- Characterize the outbreak: The following information about a suspected Norovirus -caused outbreak should be collected, if at all possible:
The ill population:
The place of the outbreak:
- The number of persons at risk (e.g., nursing home population, usually residents and staff counted separately), the number of persons ill with symptoms of gastroenteritis, the percentage of at-risk persons who became ill
- Any suspected source of an outbreak (e.g., foodhandlers ill > 24 hours before other persons became ill, a specific meal associated with gastroenteritis in a number of persons > 24 hours later)
- The average (mean and median) incubation period of illness, the range of incubation periods, if known
- The symptoms expressed, the number and percentage of persons expressing each symptom
- The average (mean and median) duration of illness, the range of illness duration
- The number and percentage of ill persons who sought medical care, the number and percentage of ill persons who suffered serious sequellae (e.g., IV rehydration, hospitalization, death)
- The number of persons providing stool and/or vomitus specimens, the number of stool and/or vomitus specimens that tested positive for Norovirus, the number of stool and/or vomitus specimens tested for bacterial pathogens and/or toxins and results of these tests, and the viral strain identified if known
- The average age of ill persons, the range of ages; the approximate percentage of total cases in each age group:
< 1 yr, 1–4 yr, 5–19 yr, 20–49 yr, ≥ 50 yr
- The gender distribution of illness (percent female cases, percent male cases)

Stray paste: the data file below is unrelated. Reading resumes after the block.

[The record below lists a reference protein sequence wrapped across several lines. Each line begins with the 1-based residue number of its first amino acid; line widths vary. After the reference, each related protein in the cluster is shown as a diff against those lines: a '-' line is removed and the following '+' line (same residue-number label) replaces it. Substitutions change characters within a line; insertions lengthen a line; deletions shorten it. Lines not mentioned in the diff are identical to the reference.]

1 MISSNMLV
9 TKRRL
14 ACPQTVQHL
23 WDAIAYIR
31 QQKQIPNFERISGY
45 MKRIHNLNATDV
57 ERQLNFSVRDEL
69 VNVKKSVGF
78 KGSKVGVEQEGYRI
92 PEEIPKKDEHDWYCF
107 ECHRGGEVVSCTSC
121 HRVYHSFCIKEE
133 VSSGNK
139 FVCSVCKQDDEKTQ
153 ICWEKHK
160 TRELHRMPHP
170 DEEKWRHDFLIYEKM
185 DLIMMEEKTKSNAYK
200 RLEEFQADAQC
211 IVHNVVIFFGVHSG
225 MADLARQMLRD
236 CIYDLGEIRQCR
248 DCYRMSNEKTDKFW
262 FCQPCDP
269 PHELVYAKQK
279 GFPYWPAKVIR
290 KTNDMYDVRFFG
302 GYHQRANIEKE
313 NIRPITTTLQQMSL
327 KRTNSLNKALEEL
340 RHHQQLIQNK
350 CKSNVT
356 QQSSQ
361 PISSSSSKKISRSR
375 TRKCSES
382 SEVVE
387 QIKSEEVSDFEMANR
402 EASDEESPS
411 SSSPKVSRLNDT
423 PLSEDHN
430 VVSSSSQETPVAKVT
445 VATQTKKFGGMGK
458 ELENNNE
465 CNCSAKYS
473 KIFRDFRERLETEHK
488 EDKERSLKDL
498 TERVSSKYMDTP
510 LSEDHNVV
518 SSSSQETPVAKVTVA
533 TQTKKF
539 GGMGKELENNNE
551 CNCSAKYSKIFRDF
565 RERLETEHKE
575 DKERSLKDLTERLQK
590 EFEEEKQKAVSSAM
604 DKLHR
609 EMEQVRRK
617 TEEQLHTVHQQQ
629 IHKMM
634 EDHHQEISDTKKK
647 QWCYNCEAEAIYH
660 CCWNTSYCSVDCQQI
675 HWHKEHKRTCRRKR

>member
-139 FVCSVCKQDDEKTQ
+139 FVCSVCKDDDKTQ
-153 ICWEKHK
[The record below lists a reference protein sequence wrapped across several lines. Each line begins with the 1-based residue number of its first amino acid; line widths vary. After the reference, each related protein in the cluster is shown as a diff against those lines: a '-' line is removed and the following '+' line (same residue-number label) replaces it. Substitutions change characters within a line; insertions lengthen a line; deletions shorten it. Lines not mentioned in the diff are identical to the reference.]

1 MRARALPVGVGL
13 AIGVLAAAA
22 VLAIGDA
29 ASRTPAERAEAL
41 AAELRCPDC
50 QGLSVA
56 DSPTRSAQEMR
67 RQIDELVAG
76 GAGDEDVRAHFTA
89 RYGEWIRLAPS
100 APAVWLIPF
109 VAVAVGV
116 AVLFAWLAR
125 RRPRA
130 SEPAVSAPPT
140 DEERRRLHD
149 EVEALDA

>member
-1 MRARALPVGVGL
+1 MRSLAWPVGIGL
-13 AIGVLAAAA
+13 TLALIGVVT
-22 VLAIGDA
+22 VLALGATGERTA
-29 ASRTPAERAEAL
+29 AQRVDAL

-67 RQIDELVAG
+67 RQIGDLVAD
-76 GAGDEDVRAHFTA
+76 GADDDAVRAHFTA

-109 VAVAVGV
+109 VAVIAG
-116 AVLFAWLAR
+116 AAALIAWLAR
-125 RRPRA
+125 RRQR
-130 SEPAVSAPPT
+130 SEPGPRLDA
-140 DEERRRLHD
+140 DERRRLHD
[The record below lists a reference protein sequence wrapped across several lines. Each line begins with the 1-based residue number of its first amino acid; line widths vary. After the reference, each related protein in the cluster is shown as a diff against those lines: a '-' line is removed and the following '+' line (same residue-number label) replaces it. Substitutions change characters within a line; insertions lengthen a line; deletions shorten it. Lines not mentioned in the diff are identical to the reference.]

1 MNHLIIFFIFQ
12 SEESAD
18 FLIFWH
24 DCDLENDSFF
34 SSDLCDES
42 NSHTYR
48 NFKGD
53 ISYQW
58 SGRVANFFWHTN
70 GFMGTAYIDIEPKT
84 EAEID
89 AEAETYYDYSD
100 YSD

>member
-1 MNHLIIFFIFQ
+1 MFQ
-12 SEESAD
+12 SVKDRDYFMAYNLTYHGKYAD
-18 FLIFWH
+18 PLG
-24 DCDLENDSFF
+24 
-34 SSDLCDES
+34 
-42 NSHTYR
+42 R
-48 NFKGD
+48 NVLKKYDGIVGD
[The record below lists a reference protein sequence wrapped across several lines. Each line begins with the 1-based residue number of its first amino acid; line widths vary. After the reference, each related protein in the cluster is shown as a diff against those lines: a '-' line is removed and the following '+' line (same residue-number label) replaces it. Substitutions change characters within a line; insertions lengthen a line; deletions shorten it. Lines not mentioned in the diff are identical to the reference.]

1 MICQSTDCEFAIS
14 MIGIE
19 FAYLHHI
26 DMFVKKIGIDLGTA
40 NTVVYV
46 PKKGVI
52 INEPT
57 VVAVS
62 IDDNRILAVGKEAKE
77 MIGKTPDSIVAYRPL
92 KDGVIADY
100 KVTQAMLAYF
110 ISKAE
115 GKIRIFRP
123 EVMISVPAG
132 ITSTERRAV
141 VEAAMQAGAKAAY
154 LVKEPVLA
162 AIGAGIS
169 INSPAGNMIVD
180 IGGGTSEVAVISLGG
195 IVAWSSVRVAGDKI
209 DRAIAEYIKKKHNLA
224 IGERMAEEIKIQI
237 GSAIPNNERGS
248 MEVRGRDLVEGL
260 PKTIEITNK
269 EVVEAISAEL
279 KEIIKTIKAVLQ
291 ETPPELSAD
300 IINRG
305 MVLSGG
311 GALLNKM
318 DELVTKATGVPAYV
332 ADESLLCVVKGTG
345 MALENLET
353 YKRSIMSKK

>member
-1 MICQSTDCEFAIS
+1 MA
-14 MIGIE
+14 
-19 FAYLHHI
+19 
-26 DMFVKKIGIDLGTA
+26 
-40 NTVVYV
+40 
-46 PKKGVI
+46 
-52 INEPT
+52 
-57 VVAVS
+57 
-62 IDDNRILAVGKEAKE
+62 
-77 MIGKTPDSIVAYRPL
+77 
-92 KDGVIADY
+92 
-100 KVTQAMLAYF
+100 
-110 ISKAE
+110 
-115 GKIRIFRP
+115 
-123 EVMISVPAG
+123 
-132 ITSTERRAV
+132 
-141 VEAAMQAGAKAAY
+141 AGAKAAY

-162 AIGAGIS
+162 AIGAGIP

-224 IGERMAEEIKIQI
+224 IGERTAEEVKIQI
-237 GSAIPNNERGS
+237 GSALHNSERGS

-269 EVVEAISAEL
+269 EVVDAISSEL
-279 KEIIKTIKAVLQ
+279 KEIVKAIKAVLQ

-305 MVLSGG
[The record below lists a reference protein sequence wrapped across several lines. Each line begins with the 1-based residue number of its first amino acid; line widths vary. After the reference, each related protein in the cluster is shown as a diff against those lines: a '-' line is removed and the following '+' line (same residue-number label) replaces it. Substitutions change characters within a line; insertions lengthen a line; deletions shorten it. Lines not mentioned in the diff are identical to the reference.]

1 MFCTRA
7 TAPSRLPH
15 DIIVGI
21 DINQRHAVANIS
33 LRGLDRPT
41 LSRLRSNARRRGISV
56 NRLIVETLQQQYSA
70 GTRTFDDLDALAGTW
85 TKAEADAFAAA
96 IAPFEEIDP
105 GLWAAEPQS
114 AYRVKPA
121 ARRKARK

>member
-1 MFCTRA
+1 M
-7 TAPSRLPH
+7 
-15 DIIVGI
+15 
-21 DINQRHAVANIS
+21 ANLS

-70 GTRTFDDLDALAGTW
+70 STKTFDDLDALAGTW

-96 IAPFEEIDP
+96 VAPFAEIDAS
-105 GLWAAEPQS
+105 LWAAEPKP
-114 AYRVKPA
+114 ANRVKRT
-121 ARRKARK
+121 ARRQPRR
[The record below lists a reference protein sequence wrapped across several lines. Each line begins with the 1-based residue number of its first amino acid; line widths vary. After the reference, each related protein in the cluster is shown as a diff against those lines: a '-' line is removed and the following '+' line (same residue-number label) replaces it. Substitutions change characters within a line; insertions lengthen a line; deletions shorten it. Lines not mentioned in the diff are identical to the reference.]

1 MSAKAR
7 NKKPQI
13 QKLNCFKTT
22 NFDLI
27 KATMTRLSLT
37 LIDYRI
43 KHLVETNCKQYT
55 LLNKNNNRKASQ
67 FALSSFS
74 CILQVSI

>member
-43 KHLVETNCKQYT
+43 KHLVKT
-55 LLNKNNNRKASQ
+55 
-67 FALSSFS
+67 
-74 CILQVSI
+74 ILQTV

The time frame of the outbreak:
- The total population in the institution, the number of buildings and the number of these buildings housing ill persons, or the number of persons attending an event, as appropriate
- Any unusual occurrence that might have contributed to the outbreak (e.g., crowding, construction, other common illness)
- Any food or other environmental specimens that tested positive for Noroviruses and the viral strain identified if known
- The date of illness onset for the first ill person and the last ill person, the peak date of illness, the dates of any subsequent illness onsets
- An Epi-curve
- Implement control measures: The most important control measure for Norovirus outbreaks is thorough and frequent handwashing. In institutions, maintaining vigilance in infection control practices is important. Disinfection with a 1:50 bleach solution is recommended for appropriate surfaces and articles. Recommending a glove policy in the kitchen of a facility might be appropriate, at least for a period of time, and ill foodhandlers should be excluded from any food preparation until they are well. It might be appropriate to isolate ill persons in their rooms, or stop movement of residents and staff members from buildings experiencing illness to buildings not experiencing illness. If activities are identified as possibly contributing to the spread of an outbreak, staff or other appropriate persons should be informed of the possibility of such a link and educated about ways to modify or substitute for these activities.
Conclude the investigation and report the outbreak
Please compile your findings and send them to the DSHS central office. Even reports that do not have all of the desired information are valuable to DSHS and to the CDC. You may complete the CDC's Viral Gastroenteritis Outbreak Investigation form included herein, or DSHS central office staff will complete it and then submit it to CDC.
CDC. Norovirus Activity - United States, 2002. MMWR 2003;52(03):41-45.
CDC. “Norwalk-Like Viruses”: Public Health Consequences and Outbreak Management. MMWR 2001;50(RR09)1-18.
Hall JA, Goulding JS, Bean NH, Tauxe RV, Hedberg CW. Epidemiologic profiling: Evaluating foodborne outbreaks for which no pathogen was isolated by routine laboratory testing: United States, 1982-9. Epidemiol Infect 2001;127:381-387.
Kaplan JE, Feldman R, Campbell DS, Lookabaugh C, Gary GW. Frequency of a Norwalk-like pattern of illness in outbreaks of acute gastroenteritis. Am J Pub Health 1982;72:1329-1332.